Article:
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Aphelele is a Master of Landscape architecture (MLA) student at the University of Cape Town.

Each year students from the Master of Landscape Architecture, and the Master of Urban Design programs, in the School of Architecture, Planning and Geomatics at the University of Cape Town undertake a design research fieldwork laboratory to another country in sub-Saharan Africa. With calls at UCT to decolonise, these trips aim to both develop knowledge of the transforming urban landscapes of the continent, as well as contribute to their sustainable and equitable development.

In 201 7, students undertook interdisciplinary research in Kampala, Uganda. Fieldwork focussed on examination of Kampala’s wetland network, its “green infrastructure”, a theme that will continue in 201 8 in Addis Ababa. The trip will commence with a visit to the old stone churches carved in the ground in the north, then visit the ancient city of Aksum, followed by a trip overland to Addis Ababa, where a studio project will be undertaken over 5 days with students from the Ethiopian Institute of Architecture, Building Construction and City Development (EiABC).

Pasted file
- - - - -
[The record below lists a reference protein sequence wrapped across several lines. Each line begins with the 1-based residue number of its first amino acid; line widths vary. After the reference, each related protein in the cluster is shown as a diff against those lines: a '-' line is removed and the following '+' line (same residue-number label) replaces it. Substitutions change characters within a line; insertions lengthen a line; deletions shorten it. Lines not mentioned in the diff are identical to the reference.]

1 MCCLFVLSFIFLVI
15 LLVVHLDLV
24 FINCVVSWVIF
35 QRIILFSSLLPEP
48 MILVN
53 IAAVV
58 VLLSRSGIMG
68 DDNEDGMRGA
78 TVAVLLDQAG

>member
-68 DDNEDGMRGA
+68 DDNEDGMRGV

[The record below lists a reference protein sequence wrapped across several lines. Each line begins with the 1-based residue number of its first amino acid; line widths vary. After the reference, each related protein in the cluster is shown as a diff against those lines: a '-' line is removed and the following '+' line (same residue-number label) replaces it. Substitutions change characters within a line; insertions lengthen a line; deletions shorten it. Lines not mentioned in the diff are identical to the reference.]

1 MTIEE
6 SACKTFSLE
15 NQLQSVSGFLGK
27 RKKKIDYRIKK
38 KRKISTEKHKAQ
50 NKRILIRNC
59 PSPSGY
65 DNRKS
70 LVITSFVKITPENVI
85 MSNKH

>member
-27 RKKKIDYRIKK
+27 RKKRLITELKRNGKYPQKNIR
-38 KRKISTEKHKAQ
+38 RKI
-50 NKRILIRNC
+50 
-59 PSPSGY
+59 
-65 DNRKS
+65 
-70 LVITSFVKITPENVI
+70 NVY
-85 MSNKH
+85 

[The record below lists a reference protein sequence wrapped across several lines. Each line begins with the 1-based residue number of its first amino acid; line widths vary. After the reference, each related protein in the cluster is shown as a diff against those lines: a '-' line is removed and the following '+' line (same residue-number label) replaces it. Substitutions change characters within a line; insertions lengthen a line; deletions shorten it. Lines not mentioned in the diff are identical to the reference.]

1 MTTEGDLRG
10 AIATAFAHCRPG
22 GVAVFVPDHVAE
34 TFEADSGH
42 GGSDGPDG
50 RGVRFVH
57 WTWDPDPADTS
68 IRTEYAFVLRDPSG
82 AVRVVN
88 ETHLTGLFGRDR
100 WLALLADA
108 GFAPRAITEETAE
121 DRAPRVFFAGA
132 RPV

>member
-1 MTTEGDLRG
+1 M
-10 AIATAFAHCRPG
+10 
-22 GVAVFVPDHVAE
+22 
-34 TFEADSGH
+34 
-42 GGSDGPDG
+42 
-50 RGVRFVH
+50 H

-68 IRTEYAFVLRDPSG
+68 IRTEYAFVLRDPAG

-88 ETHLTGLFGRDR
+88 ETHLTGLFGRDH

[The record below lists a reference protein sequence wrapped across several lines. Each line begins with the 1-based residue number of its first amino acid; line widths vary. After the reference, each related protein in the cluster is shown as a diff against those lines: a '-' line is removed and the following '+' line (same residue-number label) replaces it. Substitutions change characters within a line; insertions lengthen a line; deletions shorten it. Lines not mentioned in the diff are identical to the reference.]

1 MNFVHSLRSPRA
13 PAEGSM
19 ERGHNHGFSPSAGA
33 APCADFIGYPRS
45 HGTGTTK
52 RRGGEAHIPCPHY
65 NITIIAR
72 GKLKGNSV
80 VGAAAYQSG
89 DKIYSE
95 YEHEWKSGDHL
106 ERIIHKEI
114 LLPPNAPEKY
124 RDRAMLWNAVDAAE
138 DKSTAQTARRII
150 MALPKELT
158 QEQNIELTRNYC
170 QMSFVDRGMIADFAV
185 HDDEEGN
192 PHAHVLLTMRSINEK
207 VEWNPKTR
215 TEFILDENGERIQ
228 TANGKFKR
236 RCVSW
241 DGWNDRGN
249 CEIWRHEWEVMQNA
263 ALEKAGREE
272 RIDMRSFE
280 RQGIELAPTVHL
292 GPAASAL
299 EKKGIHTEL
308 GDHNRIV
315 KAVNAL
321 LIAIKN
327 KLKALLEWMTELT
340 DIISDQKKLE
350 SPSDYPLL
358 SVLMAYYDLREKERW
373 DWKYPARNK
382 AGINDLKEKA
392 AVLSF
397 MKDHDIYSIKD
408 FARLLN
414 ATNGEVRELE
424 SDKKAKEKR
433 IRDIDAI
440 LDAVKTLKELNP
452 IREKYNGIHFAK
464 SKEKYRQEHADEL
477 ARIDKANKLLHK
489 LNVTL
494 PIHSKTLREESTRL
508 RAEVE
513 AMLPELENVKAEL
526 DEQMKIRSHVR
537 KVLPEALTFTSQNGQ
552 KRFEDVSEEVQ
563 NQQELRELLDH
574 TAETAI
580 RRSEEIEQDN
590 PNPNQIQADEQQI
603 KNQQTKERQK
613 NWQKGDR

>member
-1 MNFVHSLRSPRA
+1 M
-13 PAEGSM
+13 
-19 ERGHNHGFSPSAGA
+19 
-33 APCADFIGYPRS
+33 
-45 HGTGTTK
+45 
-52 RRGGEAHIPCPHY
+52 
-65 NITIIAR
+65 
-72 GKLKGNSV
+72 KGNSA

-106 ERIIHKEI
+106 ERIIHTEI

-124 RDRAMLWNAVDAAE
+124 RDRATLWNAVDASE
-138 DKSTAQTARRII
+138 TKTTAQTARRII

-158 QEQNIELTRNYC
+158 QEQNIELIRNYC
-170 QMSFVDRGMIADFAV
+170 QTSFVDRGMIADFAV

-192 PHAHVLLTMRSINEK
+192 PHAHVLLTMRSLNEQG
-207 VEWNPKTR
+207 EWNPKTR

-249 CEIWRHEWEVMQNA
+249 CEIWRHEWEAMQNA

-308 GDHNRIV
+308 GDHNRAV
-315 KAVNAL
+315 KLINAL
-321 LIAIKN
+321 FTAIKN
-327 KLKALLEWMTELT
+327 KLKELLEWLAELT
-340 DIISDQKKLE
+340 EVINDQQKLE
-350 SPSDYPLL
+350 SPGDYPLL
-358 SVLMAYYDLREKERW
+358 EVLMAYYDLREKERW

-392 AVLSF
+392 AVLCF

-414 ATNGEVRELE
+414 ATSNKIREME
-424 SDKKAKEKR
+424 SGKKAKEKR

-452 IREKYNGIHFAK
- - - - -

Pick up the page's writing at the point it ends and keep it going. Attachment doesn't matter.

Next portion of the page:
Two projects will be undertaken:

Sacred Infrastructure, Green Infrastructure Addis Ababa can seem to have little meaningful vegetation in the city. However, the oldest church in Addis (one of the oldest Orthodox Christian churches in the world, mentioned in Acts in the bible), located on a hilltop, was surrounded by beautiful big old trees, which our Ethiopian colleague said was characteristic that many churches shared, making the churches a haven for vegetation. For the MLA project, students will explore “green infrastructure” (multi-functional, connected, green “infrastructure”) using streets between churches to expand vegetation by linking the existing tree populations together, and thereby also improve the street microclimate of the city, using the religious association of a “scared infrastructure” to protect the trees.

Re-Orienting Mass Housing

Addis Ababa has been experiencing huge growth and the government has undertaken a massive housing project, with seemingly endless 8-storey apartment blocks, being built on the edge of the city and its agricultural grasslands. This housing injection is a commendable contribution to improve the standard of living of the city’s inhabitants; however, the street infrastructure and public, and private, landscapes are underdeveloped and lacked hierarchy.

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